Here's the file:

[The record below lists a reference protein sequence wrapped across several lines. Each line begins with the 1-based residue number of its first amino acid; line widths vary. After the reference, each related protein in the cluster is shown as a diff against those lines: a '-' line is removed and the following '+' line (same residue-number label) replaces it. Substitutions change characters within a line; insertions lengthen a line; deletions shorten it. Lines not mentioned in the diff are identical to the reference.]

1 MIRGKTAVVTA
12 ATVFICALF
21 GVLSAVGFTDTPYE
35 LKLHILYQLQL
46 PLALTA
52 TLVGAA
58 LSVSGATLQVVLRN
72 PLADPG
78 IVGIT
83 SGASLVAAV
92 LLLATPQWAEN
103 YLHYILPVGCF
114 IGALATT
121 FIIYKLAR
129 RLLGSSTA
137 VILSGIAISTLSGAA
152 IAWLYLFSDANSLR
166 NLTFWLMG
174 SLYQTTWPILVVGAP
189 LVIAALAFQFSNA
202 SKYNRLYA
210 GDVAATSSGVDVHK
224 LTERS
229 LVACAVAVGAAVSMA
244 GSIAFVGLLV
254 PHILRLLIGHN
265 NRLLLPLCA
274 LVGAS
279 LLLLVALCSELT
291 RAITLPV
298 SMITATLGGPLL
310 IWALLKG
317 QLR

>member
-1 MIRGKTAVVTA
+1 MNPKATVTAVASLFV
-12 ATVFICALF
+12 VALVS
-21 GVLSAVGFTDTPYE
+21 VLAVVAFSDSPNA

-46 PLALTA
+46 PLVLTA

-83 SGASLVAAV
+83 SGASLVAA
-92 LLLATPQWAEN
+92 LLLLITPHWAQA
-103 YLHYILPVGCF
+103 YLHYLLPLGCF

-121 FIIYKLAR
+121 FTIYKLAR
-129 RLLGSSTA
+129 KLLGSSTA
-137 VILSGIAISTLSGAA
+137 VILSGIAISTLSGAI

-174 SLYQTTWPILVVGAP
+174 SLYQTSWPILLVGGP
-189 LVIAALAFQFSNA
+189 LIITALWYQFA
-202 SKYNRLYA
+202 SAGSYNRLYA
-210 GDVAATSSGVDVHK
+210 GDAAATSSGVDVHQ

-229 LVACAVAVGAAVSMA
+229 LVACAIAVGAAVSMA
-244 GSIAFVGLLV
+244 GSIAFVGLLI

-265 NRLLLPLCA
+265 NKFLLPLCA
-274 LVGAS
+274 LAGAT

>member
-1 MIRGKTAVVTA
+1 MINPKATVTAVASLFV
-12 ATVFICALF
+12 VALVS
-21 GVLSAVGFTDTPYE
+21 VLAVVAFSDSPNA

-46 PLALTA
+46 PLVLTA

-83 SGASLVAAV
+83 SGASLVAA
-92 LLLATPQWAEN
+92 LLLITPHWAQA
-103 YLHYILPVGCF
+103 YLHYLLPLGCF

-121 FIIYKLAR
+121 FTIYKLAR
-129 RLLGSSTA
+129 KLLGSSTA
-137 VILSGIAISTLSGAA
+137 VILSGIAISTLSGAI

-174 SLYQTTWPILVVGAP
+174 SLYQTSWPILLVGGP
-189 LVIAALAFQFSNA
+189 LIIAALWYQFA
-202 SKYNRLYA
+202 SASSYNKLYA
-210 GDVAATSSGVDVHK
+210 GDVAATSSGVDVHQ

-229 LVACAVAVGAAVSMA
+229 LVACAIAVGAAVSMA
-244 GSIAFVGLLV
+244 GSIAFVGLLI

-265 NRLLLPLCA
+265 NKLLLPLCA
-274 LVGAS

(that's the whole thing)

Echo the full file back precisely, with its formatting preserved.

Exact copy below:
[The record below lists a reference protein sequence wrapped across several lines. Each line begins with the 1-based residue number of its first amino acid; line widths vary. After the reference, each related protein in the cluster is shown as a diff against those lines: a '-' line is removed and the following '+' line (same residue-number label) replaces it. Substitutions change characters within a line; insertions lengthen a line; deletions shorten it. Lines not mentioned in the diff are identical to the reference.]

1 MIRGKTAVVTA
12 ATVFICALF
21 GVLSAVGFTDTPYE
35 LKLHILYQLQL
46 PLALTA
52 TLVGAA
58 LSVSGATLQVVLRN
72 PLADPG
78 IVGIT
83 SGASLVAAV
92 LLLATPQWAEN
103 YLHYILPVGCF
114 IGALATT
121 FIIYKLAR
129 RLLGSSTA
137 VILSGIAISTLSGAA
152 IAWLYLFSDANSLR
166 NLTFWLMG
174 SLYQTTWPILVVGAP
189 LVIAALAFQFSNA
202 SKYNRLYA
210 GDVAATSSGVDVHK
224 LTERS
229 LVACAVAVGAAVSMA
244 GSIAFVGLLV
254 PHILRLLIGHN
265 NRLLLPLCA
274 LVGAS
279 LLLLVALCSELT
291 RAITLPV
298 SMITATLGGPLL
310 IWALLKG
317 QLR

>member
-1 MIRGKTAVVTA
+1 MNPKATVTAVASLFV
-12 ATVFICALF
+12 VALVS
-21 GVLSAVGFTDTPYE
+21 VLAVVAFSDSPNA

-46 PLALTA
+46 PLVLTA

-83 SGASLVAAV
+83 SGASLVAA
-92 LLLATPQWAEN
+92 LLLLITPHWAQA
-103 YLHYILPVGCF
+103 YLHYLLPLGCF

-121 FIIYKLAR
+121 FTIYKLAR
-129 RLLGSSTA
+129 KLLGSSTA
-137 VILSGIAISTLSGAA
+137 VILSGIAISTLSGAI

-174 SLYQTTWPILVVGAP
+174 SLYQTSWPILLVGGP
-189 LVIAALAFQFSNA
+189 LIITALWYQFA
-202 SKYNRLYA
+202 SAGSYNRLYA
-210 GDVAATSSGVDVHK
+210 GDAAATSSGVDVHQ

-229 LVACAVAVGAAVSMA
+229 LVACAIAVGAAVSMA
-244 GSIAFVGLLV
+244 GSIAFVGLLI

-265 NRLLLPLCA
+265 NKFLLPLCA
-274 LVGAS
+274 LAGAT

>member
-1 MIRGKTAVVTA
+1 MINPKATVTAVASLFV
-12 ATVFICALF
+12 VALVS
-21 GVLSAVGFTDTPYE
+21 VLAVVAFSDSPNA

-46 PLALTA
+46 PLVLTA

-83 SGASLVAAV
+83 SGASLVAA
-92 LLLATPQWAEN
+92 LLLITPHWAQA
-103 YLHYILPVGCF
+103 YLHYLLPLGCF

-121 FIIYKLAR
+121 FTIYKLAR
-129 RLLGSSTA
+129 KLLGSSTA
-137 VILSGIAISTLSGAA
+137 VILSGIAISTLSGAI

-174 SLYQTTWPILVVGAP
+174 SLYQTSWPILLVGGP
-189 LVIAALAFQFSNA
+189 LIIAALWYQFA
-202 SKYNRLYA
+202 SASSYNKLYA
-210 GDVAATSSGVDVHK
+210 GDVAATSSGVDVHQ

-229 LVACAVAVGAAVSMA
+229 LVACAIAVGAAVSMA
-244 GSIAFVGLLV
+244 GSIAFVGLLI

-265 NRLLLPLCA
+265 NKLLLPLCA
-274 LVGAS